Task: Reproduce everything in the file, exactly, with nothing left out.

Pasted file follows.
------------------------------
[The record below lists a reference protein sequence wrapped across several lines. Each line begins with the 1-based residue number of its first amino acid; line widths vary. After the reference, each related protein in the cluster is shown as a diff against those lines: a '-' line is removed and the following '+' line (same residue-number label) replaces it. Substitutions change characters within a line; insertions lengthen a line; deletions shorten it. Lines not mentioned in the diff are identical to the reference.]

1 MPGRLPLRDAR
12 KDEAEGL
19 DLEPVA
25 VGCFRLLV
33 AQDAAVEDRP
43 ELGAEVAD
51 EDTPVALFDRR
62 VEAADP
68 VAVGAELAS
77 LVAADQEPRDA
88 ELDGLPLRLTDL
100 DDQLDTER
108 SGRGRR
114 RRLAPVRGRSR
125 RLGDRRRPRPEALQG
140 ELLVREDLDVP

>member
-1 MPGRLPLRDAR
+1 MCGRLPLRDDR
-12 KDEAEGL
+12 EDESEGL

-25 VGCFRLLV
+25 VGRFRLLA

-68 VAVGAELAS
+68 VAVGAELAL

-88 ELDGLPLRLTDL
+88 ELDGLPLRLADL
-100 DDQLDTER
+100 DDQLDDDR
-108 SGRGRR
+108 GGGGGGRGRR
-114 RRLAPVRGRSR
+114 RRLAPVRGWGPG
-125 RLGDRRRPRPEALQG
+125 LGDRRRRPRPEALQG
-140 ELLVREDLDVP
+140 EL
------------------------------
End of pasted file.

[The record below lists a reference protein sequence wrapped across several lines. Each line begins with the 1-based residue number of its first amino acid; line widths vary. After the reference, each related protein in the cluster is shown as a diff against those lines: a '-' line is removed and the following '+' line (same residue-number label) replaces it. Substitutions change characters within a line; insertions lengthen a line; deletions shorten it. Lines not mentioned in the diff are identical to the reference.]

1 MPGRLPLRDAR
12 KDEAEGL
19 DLEPVA
25 VGCFRLLV
33 AQDAAVEDRP
43 ELGAEVAD
51 EDTPVALFDRR
62 VEAADP
68 VAVGAELAS
77 LVAADQEPRDA
88 ELDGLPLRLTDL
100 DDQLDTER
108 SGRGRR
114 RRLAPVRGRSR
125 RLGDRRRPRPEALQG
140 ELLVREDLDVP

>member
-1 MPGRLPLRDAR
+1 MCGRLPLRDDR
-12 KDEAEGL
+12 EDESEGL

-25 VGCFRLLV
+25 VGRFRLLA

-68 VAVGAELAS
+68 VAVGAELAL

-88 ELDGLPLRLTDL
+88 ELDGLPLRLADL
-100 DDQLDTER
+100 DDQLDDDR
-108 SGRGRR
+108 GGGGGGRGRR
-114 RRLAPVRGRSR
+114 RRLAPVRGWGPG
-125 RLGDRRRPRPEALQG
+125 LGDRRRRPRPEALQG
-140 ELLVREDLDVP
+140 EL